Sunday 24th March 2019
We took a brief trip into the old city to the Clock Tower and the Sardar Bazaar. On walking out of the hotel, the helpful doorman who stands in front of the part of the palace which is still a regal residence, told us the price we could expect to be charged for a tuk-tuk. Whilst this was still a “tourist” price, it was helpful to have some guidance.
The Clock Tower, or Ghanta Ghat, was built in 1912 by Maharaja Sardar Singh who also gave his name to the market in the surrounding streets. The Fort looms up behind the Clock Tower, which is now the main focal point.
Although Ghanta Ghat is illuminated at night, there is a wind blowing dust or desert sand around the city and as we have an early train to catch we are not planning on seeing this.
The staff in our hotel are appropriately and smartly dressed in tunics and the distinctive churidar trousers which were the basis for the famous Jodhpur trousers.
Jodhpurs were developed by Sir Pratap Singh, a keen polo player and member of the Rathore clan of Rajputs who ruled in Jodhpur. Originally a warrior class, the Rajputs took great pride in their equestrian prowess. In more peaceful times these skills were ideally suited to the game of polo and many princes were keen players.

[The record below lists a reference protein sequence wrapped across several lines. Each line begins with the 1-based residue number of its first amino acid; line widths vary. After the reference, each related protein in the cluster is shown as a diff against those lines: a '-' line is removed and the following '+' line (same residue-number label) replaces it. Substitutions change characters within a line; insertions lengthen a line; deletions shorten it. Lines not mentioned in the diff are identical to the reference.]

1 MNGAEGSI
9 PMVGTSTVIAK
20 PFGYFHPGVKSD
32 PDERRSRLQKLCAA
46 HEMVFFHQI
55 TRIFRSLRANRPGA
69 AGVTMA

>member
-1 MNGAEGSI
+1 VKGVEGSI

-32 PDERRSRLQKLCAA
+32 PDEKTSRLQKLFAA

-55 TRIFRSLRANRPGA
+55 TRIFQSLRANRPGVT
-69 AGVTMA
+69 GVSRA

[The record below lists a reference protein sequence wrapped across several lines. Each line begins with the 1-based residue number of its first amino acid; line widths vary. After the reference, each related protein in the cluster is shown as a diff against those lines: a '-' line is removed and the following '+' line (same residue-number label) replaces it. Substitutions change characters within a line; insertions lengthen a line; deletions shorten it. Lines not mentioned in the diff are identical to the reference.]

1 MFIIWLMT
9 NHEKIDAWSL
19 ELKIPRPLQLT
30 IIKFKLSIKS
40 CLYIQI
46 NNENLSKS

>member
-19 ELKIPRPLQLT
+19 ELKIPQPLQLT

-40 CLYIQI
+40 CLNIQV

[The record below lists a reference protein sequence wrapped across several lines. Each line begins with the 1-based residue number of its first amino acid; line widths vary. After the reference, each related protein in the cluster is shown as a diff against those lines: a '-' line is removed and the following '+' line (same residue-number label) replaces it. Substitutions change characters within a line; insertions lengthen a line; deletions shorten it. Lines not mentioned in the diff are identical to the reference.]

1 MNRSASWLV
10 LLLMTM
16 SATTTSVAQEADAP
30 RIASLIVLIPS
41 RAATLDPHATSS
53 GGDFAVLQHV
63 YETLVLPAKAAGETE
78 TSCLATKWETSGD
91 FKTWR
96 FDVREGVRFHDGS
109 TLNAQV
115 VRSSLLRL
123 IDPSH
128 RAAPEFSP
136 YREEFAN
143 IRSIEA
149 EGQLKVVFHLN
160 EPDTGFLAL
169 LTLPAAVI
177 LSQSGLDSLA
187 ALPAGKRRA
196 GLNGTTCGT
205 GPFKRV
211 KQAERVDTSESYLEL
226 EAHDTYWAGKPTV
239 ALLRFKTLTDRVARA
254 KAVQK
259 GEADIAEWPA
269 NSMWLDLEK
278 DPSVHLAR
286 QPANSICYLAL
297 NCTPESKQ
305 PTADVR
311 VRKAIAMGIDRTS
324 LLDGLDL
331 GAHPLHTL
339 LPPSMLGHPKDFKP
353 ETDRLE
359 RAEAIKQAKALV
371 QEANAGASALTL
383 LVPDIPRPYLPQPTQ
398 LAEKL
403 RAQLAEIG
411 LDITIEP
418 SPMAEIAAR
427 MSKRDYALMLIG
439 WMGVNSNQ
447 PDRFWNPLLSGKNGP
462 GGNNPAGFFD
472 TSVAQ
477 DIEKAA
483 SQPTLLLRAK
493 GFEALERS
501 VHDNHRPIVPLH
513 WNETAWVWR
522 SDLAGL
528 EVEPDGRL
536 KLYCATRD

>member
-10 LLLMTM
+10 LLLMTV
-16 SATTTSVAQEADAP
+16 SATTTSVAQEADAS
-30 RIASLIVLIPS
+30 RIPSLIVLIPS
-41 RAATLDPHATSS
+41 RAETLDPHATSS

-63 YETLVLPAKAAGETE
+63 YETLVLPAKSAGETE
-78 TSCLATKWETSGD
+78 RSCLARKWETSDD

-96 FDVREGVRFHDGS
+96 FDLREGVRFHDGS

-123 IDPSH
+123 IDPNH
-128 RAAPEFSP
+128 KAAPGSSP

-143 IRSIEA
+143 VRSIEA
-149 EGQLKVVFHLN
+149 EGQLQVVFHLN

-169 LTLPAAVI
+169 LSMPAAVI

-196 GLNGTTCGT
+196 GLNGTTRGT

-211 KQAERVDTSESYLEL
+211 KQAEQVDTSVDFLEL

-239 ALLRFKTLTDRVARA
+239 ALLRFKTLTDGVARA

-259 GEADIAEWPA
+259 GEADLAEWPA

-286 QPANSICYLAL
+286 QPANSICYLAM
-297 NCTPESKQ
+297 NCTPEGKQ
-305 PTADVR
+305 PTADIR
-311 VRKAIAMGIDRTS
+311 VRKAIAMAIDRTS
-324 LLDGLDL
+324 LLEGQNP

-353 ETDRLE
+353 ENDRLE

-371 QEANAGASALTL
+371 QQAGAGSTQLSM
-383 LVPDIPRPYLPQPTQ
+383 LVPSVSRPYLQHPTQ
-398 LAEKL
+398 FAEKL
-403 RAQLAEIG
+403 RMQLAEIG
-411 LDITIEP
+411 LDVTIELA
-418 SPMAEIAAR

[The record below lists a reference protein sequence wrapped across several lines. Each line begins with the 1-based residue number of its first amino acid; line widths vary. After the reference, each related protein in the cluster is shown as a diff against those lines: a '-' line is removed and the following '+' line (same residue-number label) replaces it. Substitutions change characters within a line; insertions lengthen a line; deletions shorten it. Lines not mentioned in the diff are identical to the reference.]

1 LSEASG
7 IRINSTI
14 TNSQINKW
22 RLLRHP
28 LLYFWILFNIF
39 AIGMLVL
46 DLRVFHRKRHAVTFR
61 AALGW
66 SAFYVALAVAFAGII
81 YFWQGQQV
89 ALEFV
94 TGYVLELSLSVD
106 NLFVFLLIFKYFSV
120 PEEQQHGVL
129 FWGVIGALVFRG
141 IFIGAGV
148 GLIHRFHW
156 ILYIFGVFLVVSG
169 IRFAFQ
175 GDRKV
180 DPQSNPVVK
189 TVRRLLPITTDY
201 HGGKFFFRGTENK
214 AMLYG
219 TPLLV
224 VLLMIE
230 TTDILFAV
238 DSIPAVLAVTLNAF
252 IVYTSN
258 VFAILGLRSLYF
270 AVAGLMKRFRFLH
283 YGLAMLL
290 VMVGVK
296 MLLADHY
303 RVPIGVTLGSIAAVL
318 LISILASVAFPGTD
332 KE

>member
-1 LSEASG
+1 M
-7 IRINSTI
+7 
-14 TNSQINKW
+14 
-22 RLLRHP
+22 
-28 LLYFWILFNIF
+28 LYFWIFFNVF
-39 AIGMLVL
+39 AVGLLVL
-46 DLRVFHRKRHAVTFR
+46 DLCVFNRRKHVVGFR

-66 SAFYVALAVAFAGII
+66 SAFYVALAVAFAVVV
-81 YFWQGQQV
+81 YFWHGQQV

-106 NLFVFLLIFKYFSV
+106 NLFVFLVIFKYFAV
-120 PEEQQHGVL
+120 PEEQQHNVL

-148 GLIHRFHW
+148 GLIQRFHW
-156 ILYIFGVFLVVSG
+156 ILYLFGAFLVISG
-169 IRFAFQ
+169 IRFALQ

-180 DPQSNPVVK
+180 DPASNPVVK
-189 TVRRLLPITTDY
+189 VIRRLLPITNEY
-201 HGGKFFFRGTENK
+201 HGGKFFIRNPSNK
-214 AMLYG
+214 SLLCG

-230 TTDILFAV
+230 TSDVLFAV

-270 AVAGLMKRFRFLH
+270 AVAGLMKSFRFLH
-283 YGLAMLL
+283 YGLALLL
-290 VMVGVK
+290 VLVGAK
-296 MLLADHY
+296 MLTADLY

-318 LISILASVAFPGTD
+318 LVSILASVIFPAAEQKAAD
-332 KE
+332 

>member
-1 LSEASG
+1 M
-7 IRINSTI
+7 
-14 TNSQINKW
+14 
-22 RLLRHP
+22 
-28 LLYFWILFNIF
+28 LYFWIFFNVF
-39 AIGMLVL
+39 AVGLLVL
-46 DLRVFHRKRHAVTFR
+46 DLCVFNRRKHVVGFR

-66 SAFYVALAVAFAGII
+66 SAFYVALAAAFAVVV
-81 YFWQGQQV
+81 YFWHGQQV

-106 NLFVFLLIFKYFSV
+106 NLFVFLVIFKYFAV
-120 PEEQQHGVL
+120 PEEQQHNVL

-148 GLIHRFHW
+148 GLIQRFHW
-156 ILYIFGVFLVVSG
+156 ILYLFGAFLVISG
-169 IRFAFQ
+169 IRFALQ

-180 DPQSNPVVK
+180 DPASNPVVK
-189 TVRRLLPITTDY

Around 1890, Sir Pratap Singh adapted the traditional long Indian churidar trousers which are loose at the top and fitted from the knee downwards, by increasing the amount of fabric round the hips and thighs and reinforcing the calf and knee to prevent rubbing during riding to make them ideally suited to the demands of playing polo. Soon other Indian polo players and teams adopted the style. Sir Pratap Singh came to England for Queen Victoria’s Diamond Jubilee celebrations in 1897, bringing the Jodhpur Polo Team with him. The talented team won most of the matches and the Jodhpur trousers were adopted by the British teams and spread around the world.
We did not however feel the need to buy any jodhpurs in Jodhpur.
Current Route Map:
Distance travelled so far:
By Air to Delhi: 4,187miles
By 11 trains to Jodhpur: 3,145miles
- DISASTER – No more Round the World without flying
- Round the World without flying?
- Vilnius day 2 and back home via Southend
- Is Vilnius closed on Mondays?
- Blackheads in Riga
- Buildings reclaimed in Riga